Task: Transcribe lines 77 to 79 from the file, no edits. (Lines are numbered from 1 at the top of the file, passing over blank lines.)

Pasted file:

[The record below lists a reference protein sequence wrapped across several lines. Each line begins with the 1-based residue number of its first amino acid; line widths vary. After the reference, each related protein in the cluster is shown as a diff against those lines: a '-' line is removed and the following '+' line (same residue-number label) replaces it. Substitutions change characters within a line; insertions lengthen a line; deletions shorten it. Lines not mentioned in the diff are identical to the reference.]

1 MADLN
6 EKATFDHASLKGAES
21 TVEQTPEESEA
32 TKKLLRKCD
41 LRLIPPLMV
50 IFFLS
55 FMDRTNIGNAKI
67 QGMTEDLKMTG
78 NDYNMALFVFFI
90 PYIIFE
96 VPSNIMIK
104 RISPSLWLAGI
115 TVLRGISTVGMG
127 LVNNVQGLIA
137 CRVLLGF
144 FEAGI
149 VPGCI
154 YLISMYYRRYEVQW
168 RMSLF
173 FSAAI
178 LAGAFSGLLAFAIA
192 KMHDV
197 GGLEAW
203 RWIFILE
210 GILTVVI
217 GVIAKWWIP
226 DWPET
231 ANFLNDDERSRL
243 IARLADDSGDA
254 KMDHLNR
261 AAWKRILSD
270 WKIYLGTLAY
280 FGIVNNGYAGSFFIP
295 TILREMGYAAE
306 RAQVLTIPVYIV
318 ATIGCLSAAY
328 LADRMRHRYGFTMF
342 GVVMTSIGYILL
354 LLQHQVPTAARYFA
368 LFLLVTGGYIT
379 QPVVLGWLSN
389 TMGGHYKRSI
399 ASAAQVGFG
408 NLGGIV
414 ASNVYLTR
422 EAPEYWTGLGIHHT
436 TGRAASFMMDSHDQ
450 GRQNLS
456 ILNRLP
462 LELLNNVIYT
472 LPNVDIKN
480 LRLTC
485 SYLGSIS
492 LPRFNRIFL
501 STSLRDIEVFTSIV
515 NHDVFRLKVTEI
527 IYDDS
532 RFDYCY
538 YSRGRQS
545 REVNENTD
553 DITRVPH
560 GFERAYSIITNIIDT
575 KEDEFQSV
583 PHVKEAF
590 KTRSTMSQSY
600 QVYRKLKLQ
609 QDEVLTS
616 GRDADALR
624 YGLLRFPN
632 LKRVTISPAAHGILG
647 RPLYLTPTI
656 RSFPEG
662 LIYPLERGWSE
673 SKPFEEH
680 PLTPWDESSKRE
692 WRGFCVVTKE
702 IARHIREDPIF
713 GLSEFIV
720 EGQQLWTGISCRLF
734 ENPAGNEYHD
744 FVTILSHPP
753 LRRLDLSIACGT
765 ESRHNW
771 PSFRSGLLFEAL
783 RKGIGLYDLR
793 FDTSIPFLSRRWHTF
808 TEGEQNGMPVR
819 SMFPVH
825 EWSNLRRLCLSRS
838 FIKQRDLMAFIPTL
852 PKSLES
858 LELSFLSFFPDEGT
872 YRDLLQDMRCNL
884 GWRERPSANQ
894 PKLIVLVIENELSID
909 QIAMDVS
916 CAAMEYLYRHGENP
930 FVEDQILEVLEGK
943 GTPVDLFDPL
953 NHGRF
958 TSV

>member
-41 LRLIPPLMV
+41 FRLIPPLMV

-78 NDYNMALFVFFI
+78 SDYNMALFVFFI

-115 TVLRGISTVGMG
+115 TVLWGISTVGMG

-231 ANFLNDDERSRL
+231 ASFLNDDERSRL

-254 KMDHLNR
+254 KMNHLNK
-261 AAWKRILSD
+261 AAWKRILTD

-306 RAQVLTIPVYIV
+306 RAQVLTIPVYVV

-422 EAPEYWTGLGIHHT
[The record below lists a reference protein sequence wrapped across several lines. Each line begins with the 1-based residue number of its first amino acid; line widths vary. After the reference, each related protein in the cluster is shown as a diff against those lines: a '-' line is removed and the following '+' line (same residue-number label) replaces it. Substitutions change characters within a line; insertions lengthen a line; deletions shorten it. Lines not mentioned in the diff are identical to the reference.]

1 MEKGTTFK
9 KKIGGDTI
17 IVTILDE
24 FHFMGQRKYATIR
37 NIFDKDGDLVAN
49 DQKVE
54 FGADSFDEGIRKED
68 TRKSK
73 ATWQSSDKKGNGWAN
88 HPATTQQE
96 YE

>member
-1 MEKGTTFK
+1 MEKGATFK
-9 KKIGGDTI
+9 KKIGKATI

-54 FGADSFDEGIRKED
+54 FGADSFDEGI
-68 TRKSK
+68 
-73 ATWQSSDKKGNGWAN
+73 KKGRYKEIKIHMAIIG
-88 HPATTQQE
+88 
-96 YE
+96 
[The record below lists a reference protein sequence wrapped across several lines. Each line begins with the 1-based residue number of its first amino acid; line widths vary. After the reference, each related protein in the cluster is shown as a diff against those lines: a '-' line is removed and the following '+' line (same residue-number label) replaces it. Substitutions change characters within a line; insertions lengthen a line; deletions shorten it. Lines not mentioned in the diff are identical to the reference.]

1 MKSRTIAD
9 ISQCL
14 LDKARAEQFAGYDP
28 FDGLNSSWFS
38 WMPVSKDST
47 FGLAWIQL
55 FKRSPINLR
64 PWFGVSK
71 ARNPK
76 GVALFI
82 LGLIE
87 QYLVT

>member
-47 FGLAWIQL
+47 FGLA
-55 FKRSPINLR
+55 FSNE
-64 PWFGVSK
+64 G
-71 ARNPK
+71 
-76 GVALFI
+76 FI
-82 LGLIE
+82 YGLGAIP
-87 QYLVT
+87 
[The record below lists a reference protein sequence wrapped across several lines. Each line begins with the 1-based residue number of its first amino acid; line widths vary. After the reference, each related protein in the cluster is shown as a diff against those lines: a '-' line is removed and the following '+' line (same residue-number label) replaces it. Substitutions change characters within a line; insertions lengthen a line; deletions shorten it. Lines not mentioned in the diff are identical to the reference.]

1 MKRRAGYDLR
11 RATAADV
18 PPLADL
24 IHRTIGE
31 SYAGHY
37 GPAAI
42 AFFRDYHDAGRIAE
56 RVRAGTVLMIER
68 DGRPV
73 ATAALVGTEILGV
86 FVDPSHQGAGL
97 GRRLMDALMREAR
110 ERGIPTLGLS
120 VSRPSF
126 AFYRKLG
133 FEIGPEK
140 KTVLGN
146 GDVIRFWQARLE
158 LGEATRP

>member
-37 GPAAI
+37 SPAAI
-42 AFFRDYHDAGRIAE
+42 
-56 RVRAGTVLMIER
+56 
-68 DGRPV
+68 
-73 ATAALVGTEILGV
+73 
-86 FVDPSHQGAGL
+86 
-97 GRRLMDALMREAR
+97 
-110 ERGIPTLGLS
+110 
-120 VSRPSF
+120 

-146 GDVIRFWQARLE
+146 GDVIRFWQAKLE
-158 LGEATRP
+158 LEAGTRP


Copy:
692 WRGFCVVTKE
702 IARHIREDPIF
713 GLSEFIV